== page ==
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Your “Everybody”

June 8, 2009
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I’m still out of town until tomorrow, so here’s another post I published earlier in the year. Hope you enjoy it!

I was coaching a client yesterday who was feeling terribly off center due to some family circumstances that caused her to feel very guilty. She’s got an ill mother, is starting a new career, and is trying to find balance. She felt like everybody thought she was a bad daughter for not immediately tending to her elderly mother’s each and every demand, the moment it was asked of her, and the situation was distracting her from her work and life. When I started digging I realized she was listening to her “Everybody”.

You’ve got an Everybody, too. Say you’re thinking of taking off a year from your high-paying, but extremely stressful, job to travel the world. You will have to give up your position and leave your career future to the fates. You really, really want to go, but when a friend asks you what’s holding you back from making the commitment, you say something along the lines of, “Everybody is telling me it’s a terrible idea”, “Everybody thinks it’s a stupid career move”, or “Nobody gets why I’m doing this and they’re all making fun of me.”

In all reality, there are probably three or four people who make up your Everybody. It could be your family, some influential friends, or a group, like a club or other organization.

In the case of my client, it was three older women who attended church with her mother. Yes, three church ladies and their phone calls were tearing her life apart! Once I had her name the people who made her feel this way, I asked her to see if she could name some people, preferably more than three, who supported her and knew she was a loving, supportive daughter. She named five off the bat, without having to pause to think.

Yet, like the rest of us, this small group of negative people, even smaller than her positive support group, had caused immense tension and stress in her life! When I asked her which group she felt loved her more, she named the supportive group. When I asked her which group she felt happier to be around, she named the supportive group. When I asked her which group made her feel alive, worthy, interesting, and who she’d rather take a tropical vacation with, she named the positive group!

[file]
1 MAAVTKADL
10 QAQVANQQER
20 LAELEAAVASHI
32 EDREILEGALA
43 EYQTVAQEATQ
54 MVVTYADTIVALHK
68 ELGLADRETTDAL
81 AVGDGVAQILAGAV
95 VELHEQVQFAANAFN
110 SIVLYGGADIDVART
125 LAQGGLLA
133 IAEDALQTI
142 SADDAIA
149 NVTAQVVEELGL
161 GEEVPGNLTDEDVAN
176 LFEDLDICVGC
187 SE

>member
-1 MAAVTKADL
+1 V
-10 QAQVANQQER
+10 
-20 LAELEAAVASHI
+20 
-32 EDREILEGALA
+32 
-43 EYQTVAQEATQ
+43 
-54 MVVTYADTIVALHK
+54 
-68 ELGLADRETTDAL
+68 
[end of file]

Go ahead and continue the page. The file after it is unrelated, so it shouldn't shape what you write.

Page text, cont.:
In this case, just pointing out that she was listening to her Everybody was enough to lighten the load on her mind. If you’re struggling with something and realize you’re listening to your Everybody instead of your heart, here are some ways to break away.

  • Fill your life with positive feedback. You want to fill your life with the good stuff from as many sources as you can find. Did you get a beautiful thank you note from a student? A stunning review from your boss? A love letter from your sweetheart? Anything that makes you feel good will work, and if it’s not something you have written down, make a list! List the time you got the huge promotion, lost 20 pounds, won Scrabble, or brought down the house with your Karaoke rendition of “Stayin’ Alive”. Keep these items and the list nearby at all times! Make copies and post them up around the house. My client decided to post a list by her two home phones, as this was where she was when on the phone with the church ladies.
  • Talk to everybody about your Everybody. Does your best friend really think your dad always knows what’s right for you? Probably not. Find out, from people who know you well and love you deeply, what they think about those people whose rules you are living your life by. You might be surprised by what they say!
  • Hang with your tribe. This might be obvious, but…stay the hell away from those people who are making your life miserable! Hang out with people who tell you you’re on the right track, that they’re proud of your accomplishments, and that you’re great just because you’re you!

Be Joyful!

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